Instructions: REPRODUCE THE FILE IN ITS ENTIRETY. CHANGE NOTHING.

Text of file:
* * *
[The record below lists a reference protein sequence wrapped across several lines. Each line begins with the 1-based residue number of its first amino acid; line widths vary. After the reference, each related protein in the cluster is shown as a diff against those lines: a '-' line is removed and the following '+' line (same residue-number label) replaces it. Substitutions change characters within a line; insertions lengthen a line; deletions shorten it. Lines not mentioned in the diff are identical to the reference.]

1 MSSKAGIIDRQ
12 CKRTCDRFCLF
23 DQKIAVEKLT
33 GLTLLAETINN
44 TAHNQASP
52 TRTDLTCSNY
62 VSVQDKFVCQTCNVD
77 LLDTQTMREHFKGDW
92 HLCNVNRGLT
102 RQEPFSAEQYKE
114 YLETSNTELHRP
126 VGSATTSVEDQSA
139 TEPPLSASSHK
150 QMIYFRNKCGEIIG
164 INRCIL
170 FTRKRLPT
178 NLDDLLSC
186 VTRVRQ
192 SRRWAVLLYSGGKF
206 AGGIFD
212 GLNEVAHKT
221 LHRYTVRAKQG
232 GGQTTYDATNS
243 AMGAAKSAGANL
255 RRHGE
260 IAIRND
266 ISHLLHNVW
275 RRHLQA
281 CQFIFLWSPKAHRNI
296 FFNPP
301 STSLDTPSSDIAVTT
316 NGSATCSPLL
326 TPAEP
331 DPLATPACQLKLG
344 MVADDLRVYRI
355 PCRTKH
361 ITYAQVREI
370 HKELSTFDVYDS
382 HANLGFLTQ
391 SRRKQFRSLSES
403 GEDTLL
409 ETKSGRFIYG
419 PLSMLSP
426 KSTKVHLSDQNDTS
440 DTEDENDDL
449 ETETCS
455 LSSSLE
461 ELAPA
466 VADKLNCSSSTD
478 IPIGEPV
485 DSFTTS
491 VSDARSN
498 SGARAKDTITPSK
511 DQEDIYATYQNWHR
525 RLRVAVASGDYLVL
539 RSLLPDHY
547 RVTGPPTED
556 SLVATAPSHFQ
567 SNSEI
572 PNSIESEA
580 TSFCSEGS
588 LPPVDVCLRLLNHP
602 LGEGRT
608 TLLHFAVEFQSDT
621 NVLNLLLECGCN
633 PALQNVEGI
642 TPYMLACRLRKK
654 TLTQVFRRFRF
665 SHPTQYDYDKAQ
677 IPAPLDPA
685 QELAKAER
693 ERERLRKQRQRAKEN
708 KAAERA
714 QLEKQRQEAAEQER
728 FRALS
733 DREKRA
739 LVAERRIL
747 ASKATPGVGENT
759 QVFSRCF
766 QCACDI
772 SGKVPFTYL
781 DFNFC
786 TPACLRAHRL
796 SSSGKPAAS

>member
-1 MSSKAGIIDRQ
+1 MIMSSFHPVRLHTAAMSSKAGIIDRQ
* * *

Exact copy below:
[The record below lists a reference protein sequence wrapped across several lines. Each line begins with the 1-based residue number of its first amino acid; line widths vary. After the reference, each related protein in the cluster is shown as a diff against those lines: a '-' line is removed and the following '+' line (same residue-number label) replaces it. Substitutions change characters within a line; insertions lengthen a line; deletions shorten it. Lines not mentioned in the diff are identical to the reference.]

1 MSSKAGIIDRQ
12 CKRTCDRFCLF
23 DQKIAVEKLT
33 GLTLLAETINN
44 TAHNQASP
52 TRTDLTCSNY
62 VSVQDKFVCQTCNVD
77 LLDTQTMREHFKGDW
92 HLCNVNRGLT
102 RQEPFSAEQYKE
114 YLETSNTELHRP
126 VGSATTSVEDQSA
139 TEPPLSASSHK
150 QMIYFRNKCGEIIG
164 INRCIL
170 FTRKRLPT
178 NLDDLLSC
186 VTRVRQ
192 SRRWAVLLYSGGKF
206 AGGIFD
212 GLNEVAHKT
221 LHRYTVRAKQG
232 GGQTTYDATNS
243 AMGAAKSAGANL
255 RRHGE
260 IAIRND
266 ISHLLHNVW
275 RRHLQA
281 CQFIFLWSPKAHRNI
296 FFNPP
301 STSLDTPSSDIAVTT
316 NGSATCSPLL
326 TPAEP
331 DPLATPACQLKLG
344 MVADDLRVYRI
355 PCRTKH
361 ITYAQVREI
370 HKELSTFDVYDS
382 HANLGFLTQ
391 SRRKQFRSLSES
403 GEDTLL
409 ETKSGRFIYG
419 PLSMLSP
426 KSTKVHLSDQNDTS
440 DTEDENDDL
449 ETETCS
455 LSSSLE
461 ELAPA
466 VADKLNCSSSTD
478 IPIGEPV
485 DSFTTS
491 VSDARSN
498 SGARAKDTITPSK
511 DQEDIYATYQNWHR
525 RLRVAVASGDYLVL
539 RSLLPDHY
547 RVTGPPTED
556 SLVATAPSHFQ
567 SNSEI
572 PNSIESEA
580 TSFCSEGS
588 LPPVDVCLRLLNHP
602 LGEGRT
608 TLLHFAVEFQSDT
621 NVLNLLLECGCN
633 PALQNVEGI
642 TPYMLACRLRKK
654 TLTQVFRRFRF
665 SHPTQYDYDKAQ
677 IPAPLDPA
685 QELAKAER
693 ERERLRKQRQRAKEN
708 KAAERA
714 QLEKQRQEAAEQER
728 FRALS
733 DREKRA
739 LVAERRIL
747 ASKATPGVGENT
759 QVFSRCF
766 QCACDI
772 SGKVPFTYL
781 DFNFC
786 TPACLRAHRL
796 SSSGKPAAS

>member
-1 MSSKAGIIDRQ
+1 MIMSSFHPVRLHTAAMSSKAGIIDRQ